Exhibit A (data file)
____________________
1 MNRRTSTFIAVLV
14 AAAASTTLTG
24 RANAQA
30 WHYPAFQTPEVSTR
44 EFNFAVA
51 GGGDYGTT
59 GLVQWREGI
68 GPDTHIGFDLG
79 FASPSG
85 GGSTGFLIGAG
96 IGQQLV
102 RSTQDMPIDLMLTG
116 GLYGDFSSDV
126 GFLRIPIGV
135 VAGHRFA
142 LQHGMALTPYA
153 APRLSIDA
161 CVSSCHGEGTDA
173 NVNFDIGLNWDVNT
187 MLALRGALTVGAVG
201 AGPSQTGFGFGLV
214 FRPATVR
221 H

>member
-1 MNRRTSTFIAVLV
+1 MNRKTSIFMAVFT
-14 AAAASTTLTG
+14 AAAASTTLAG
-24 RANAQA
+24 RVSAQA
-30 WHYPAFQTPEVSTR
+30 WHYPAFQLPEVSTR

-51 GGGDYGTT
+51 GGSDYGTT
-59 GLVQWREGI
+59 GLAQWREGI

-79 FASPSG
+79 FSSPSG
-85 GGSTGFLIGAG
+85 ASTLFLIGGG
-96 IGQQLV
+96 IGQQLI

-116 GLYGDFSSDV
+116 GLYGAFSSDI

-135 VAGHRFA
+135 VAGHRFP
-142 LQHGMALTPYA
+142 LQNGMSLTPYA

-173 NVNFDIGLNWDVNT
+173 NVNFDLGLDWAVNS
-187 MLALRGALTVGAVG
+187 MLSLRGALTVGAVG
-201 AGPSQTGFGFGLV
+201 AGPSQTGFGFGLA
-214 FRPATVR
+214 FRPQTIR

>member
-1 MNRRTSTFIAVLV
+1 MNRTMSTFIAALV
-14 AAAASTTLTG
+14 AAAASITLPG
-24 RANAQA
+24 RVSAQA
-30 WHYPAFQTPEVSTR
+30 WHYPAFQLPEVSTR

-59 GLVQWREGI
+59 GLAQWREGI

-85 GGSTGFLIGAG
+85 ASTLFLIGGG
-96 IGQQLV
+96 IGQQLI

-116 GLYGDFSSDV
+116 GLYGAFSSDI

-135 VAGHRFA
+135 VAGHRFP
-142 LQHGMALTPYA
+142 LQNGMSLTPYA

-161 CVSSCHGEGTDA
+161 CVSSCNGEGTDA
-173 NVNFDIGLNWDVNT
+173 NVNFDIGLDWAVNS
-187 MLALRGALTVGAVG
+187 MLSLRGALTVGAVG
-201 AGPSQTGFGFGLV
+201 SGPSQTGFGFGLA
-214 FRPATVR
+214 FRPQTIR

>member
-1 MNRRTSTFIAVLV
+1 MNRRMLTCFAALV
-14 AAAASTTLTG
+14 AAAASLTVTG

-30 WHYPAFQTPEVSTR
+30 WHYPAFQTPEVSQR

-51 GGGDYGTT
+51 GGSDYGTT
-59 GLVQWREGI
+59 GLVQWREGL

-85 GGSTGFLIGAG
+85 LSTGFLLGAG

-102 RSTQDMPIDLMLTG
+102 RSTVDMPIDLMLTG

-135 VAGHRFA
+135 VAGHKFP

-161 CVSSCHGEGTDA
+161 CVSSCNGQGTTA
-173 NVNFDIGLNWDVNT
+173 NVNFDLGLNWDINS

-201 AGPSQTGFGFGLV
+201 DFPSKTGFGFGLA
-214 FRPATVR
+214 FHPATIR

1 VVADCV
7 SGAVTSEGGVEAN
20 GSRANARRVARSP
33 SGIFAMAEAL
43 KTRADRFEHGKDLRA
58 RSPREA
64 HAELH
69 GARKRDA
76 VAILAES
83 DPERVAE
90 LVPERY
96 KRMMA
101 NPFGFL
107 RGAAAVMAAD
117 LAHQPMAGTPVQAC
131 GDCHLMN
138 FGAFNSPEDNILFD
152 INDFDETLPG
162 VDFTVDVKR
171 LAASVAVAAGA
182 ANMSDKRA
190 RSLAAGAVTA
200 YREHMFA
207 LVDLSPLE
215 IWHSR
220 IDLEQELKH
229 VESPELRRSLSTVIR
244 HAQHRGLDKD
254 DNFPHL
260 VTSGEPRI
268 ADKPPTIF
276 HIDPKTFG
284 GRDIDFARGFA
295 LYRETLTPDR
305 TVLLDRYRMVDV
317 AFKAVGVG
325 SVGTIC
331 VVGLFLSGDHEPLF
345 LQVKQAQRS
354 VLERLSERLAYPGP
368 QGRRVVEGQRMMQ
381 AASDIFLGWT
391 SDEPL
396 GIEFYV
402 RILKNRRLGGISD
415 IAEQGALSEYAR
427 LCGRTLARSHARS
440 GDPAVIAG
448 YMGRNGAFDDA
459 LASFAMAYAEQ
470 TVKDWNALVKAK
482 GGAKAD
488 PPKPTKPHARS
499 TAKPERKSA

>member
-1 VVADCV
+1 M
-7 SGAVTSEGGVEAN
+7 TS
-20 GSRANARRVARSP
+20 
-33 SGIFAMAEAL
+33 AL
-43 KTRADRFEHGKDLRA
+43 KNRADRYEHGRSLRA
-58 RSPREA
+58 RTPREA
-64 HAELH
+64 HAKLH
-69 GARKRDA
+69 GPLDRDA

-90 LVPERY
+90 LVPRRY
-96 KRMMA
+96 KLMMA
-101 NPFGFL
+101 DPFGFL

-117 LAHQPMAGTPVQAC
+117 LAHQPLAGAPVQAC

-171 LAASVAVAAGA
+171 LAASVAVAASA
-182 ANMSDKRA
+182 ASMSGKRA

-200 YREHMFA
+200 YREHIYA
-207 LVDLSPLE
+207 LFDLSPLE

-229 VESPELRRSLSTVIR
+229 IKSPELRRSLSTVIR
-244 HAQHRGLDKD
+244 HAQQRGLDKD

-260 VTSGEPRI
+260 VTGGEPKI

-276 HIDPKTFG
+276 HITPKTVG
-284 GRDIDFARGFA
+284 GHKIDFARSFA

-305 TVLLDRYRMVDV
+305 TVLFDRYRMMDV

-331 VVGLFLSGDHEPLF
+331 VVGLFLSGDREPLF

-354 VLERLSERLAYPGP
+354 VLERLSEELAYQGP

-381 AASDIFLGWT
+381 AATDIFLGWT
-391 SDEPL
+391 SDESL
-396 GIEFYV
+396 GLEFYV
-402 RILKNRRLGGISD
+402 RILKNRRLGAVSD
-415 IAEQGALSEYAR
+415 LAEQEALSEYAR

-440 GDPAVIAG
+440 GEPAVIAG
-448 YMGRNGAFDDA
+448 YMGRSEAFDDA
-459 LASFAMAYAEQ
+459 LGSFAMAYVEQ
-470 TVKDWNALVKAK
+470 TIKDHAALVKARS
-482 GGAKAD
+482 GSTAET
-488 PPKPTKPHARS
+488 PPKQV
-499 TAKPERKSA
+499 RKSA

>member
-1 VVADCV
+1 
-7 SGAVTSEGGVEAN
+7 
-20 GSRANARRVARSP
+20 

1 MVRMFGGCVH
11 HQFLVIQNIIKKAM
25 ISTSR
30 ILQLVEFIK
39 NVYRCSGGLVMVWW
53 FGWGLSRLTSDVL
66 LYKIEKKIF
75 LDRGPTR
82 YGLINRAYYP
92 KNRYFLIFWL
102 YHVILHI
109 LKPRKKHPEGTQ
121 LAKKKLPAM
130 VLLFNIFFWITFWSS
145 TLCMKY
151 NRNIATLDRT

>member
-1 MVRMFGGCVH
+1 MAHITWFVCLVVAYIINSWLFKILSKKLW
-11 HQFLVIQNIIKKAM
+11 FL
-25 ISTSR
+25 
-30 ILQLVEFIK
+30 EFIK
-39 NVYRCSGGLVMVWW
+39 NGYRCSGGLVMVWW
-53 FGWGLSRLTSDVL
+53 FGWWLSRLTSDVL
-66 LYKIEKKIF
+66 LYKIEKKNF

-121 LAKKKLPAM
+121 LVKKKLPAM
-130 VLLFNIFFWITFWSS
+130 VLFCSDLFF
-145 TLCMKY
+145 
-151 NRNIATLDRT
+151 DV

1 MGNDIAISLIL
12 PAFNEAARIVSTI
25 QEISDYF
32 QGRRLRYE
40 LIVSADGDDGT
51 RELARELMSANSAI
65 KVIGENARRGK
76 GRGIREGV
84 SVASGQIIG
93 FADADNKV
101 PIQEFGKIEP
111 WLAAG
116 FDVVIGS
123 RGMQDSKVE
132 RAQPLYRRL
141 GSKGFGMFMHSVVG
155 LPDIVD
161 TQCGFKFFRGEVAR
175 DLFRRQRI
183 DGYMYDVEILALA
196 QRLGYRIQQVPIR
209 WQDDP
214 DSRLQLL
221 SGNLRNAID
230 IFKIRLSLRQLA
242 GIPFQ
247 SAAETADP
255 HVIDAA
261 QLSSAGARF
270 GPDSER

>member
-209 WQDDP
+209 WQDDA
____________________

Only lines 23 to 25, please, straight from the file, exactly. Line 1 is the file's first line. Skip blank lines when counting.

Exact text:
221 H

>member
-1 MNRRTSTFIAVLV